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It is harder for a gaited horse to gait in a small round area. Most of the time they will trot. Not sure about the foxtrotted breed in general as I have no experience with them, but most gaited horses are trained in barns with long aisles where they are ridden back and forth in gait under saddle. This may have been how she was originally trained and really doesn't understand the round pen at all. You can gain her respect that way, but I wouldn't push for any speed. A lot of gaited horses also get bored quickly in round pens, don't know why.

It used to be the gaited trainers didn't like them trotting. Now some have found it is ok that they trot, it actually helps establish better gaiting when they go under saddle. Good Luck

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post #7 of 23 Old 08-21-2013, 07:51 AM
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What is your goal in the round pen?


If it's to infuse a sense of resepect and discipline then it's just fine. If it's to wear them down and enforce compliance that's not so good.

As to gaited horses and round pens, like so very may myths in the often closed world of "gaited horse training", it's pure bunk.


A 45-50 foot round pen is a good size as it is large enough to permit easy movement but small enough permit reasonable control.

You don't say where you are. If you are in the No. VA area there's an excellent resource in Secret Passage Ranch in Strasborg, VA. Don Warlick is an outstanding person to speak with. He's a QH guy mostly, but has worked with our Marchadors quite successfully.

Good luck in your program.

G.
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post #8 of 23 Old 08-21-2013, 09:31 AM
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Round penning gaited horses is fine. Just use common sense and maybe protect them with bellboots and splint boots. If a gaited horse has showing in the future you don't want to get any scars on their ankles. I see positive effects on a horse's undersaddle gaiting. You want a strong flexible top line for the horse's best natural gaits to be expressed. But I do discourage unbalanced work, if trotting, ask for some direction changes. If cross fired cantering, do the same.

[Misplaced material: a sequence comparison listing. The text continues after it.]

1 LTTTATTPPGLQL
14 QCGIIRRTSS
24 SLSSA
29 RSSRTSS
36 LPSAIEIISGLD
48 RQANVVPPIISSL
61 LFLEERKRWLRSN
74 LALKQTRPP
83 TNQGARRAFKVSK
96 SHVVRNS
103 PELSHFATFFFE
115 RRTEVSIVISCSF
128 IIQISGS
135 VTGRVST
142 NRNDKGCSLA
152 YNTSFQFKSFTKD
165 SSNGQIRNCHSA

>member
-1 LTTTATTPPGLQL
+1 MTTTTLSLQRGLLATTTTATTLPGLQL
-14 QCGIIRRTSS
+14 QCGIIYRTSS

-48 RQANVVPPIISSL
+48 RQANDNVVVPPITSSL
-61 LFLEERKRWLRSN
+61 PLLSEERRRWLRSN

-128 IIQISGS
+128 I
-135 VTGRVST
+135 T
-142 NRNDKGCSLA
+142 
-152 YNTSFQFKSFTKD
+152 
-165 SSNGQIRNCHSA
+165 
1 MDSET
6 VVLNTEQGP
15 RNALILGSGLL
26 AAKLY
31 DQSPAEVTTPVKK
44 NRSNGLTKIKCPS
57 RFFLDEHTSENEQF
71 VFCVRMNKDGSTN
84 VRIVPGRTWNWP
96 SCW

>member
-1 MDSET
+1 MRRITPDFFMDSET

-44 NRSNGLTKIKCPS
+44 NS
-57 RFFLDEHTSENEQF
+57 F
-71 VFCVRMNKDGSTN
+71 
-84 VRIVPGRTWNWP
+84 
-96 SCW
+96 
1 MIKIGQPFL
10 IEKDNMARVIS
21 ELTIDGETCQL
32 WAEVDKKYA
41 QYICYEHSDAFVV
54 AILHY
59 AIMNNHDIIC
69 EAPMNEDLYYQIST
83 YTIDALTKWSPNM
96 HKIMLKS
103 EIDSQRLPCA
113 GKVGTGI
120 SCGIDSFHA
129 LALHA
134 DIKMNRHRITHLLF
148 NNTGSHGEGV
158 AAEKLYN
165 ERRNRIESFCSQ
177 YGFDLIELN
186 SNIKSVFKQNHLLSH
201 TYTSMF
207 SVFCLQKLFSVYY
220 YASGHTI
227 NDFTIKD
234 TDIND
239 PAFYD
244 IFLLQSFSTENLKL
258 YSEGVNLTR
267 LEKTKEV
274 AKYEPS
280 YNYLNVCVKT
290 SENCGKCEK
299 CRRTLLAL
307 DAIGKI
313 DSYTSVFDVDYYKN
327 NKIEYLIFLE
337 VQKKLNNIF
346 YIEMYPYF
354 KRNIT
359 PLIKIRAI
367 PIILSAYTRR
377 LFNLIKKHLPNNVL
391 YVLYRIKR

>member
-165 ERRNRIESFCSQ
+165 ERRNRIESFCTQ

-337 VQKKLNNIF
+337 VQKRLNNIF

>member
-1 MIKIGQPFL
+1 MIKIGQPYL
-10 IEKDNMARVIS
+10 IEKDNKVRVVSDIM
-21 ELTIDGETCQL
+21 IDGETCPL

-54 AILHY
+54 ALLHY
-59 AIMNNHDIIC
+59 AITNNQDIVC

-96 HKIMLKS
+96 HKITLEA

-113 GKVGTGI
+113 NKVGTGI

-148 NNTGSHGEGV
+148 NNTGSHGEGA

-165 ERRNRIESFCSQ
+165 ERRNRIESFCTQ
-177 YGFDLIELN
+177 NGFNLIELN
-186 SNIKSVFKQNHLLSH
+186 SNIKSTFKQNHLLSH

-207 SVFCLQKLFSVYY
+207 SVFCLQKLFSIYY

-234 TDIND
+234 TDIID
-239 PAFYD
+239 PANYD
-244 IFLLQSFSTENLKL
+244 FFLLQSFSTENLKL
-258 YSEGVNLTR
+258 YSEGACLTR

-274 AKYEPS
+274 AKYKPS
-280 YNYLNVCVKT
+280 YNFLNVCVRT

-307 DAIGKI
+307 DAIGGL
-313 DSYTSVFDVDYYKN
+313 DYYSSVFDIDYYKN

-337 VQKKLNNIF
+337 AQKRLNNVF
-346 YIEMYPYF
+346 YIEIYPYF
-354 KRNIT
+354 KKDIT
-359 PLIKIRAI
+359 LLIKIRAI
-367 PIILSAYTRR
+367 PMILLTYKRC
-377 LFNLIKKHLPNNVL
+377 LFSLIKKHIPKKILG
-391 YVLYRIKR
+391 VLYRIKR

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post #9 of 23 Old 08-21-2013, 10:09 AM
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I'm not a fan of round penning and if you have a smart horse, they get resentful about being "drilled" when they already know what they are doing. At that point they think YOU don't know what you are doing :)

She just sounds either a bit spoiled or honestly has no idea what you are asking and both stem from the same problem....not enough of a foundation. I prefer doing 10-15mins of ground work to teach them how to disengage the hindend and to cross over in front. Normally a good horse picks this up in 1 or 2 quick 10-15 min sessions, a horse a bit slower on the uptake may take 3-4 lessons but they all pick it up pretty quickly. Once I have them moving their body when I ask, I then take them and start teaching them to ground drive. I will spend anywhere from 2-5 lessons just ground driving. This teaches the horse how to go forward, reenforces steering and brakes, and also gets them out of their normal routine and can potentially break up bad habits.

After I am confident in their steering and brakes and I understand their reactions to new stimuli I then saddle up and spend 15-20 mins just walking on light contact to get a feel of HOW they move. Are they heavy on your hands, are they "lookie Lou's", are they trying to get out of work, or are they ready for new adventures.

I spend a lot of time improving the walk, especially on gaited breeds. The walk is the foundation everything else is built on. I've spent up to 30 days just walking my gaited horses (asking them to move from flat walk to a dog walk to a running walk then back down again) constant transitions in the walk, asking for circles, serpentines, clover leaf patterns, figure 8 patterns, anything that will engage them mentally and physically. Once I got them moving off well I then ask for either the trot or the next gear for my gaited horses.

She is asking questions that you haven't answered yet, and those kind of horses can really teach you a lot as a rider and trainer. These types of mares are just fantastic to have, once they form a bond with you, they are loyal for life. Good luck with her!
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post #10 of 23 Old 08-21-2013, 04:59 PM
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Ground work, lunging will not hurt a gaited horse. I agree too small of a round pen will be hard on the legs and joints of any breed of horse.
A good size round pen is imo 50'.
Round penning will not only teach respect but balance, softness and suppleness that is needed to help maintain gait.